Workplace culture is also built through a visible commitment to welcome and support people with disability in your organisation. This should be done by applying supportive measures consistently. You can also demonstrate this through communication channels such as your website, social media and internal communications.
Clear policies, procedures and plans
For people with disability to trust you as an employer and feel secure in disclosing their disability, clear policies, procedures and plans should be documented and easily accessible.
Including supportive measures and commitment actions in official organisation documentation provides transparency, ensures all staff are aware of their obligations, and that people with disability have a clear roadmap for accessing support.
Fundamentally, however, it allows people with disability to know their rights will be met and respected in your organisation.
"Documentation should be explicitly inclusive of people with disability. Don’t assume people with disability will ‘read themselves in’ to your policies if they are not mentioned overtly. People from marginalised communities are more likely to ‘read themselves out'." Said Ashleigh Sternes, Diversity and Inclusion Lead.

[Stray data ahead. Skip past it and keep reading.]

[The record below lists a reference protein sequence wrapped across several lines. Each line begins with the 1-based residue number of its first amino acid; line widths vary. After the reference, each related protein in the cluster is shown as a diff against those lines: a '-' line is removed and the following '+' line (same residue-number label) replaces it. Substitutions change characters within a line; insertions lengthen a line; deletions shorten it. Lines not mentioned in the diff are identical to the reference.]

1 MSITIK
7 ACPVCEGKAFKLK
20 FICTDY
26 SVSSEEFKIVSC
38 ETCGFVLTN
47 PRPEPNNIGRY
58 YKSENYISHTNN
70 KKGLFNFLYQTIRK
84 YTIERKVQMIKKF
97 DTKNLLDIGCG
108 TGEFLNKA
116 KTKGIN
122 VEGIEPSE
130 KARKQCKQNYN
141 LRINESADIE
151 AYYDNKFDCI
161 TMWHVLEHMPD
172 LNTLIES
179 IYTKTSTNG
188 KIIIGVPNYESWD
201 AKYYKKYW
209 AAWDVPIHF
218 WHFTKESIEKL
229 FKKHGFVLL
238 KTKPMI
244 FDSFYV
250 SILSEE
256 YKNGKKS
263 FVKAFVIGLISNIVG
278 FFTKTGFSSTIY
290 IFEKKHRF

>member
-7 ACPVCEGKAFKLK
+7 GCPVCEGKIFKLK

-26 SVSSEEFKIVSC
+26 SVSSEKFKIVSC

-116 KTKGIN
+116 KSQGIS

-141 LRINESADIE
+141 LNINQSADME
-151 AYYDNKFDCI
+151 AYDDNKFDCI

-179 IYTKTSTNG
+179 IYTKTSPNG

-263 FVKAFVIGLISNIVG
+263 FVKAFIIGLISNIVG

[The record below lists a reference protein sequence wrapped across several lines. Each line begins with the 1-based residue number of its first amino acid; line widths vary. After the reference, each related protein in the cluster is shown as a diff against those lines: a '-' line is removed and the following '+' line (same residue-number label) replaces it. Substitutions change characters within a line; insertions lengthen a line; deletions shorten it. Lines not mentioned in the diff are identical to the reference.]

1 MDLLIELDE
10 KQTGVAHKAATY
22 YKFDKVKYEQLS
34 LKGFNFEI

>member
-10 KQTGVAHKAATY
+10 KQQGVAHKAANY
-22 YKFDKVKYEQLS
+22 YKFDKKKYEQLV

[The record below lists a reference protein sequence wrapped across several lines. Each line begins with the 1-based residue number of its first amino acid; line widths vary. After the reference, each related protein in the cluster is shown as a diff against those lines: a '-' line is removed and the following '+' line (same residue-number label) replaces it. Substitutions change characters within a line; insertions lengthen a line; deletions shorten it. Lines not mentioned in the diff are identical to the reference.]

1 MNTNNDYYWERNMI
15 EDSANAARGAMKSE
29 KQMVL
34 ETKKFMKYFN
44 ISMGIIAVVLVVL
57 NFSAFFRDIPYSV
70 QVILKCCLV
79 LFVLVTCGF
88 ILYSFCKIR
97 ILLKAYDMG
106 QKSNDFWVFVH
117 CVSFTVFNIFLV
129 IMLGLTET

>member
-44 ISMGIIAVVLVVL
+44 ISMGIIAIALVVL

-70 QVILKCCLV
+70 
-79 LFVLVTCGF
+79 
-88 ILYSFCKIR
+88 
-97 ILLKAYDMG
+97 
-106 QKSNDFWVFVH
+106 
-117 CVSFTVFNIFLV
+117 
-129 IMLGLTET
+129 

"Be bold and unambiguous in your support for people with disability."
At Life Without Barriers, our doors are always open to people with disability. We are proud to be an accredited Disability Confident Recruiter through the Australian Network on Disability (AND). This means we are unequivocally committed to ensuring our recruitment and selection processes are accessible to people with disability. We actively support people being comfortable discussing their disability with us and we encourage all employers to do the same.
“Life Without Barriers has not only ‘talked the talk’ but we also ‘walk the walk’ when it comes to actively supporting our employees with disabilities." Said Dwayne Brumby, Assistant Financial Accountant.
You can learn more about our commitment to people with disability here.
Life Without Barriers also endorses the Department of Social Services Employ My Ability campaign, which provides a guiding framework for governments, employers and the broader community to increase employment outcomes for people with disability.
You can learn more about creating inclusive workplace cultures where people with disability thrive here.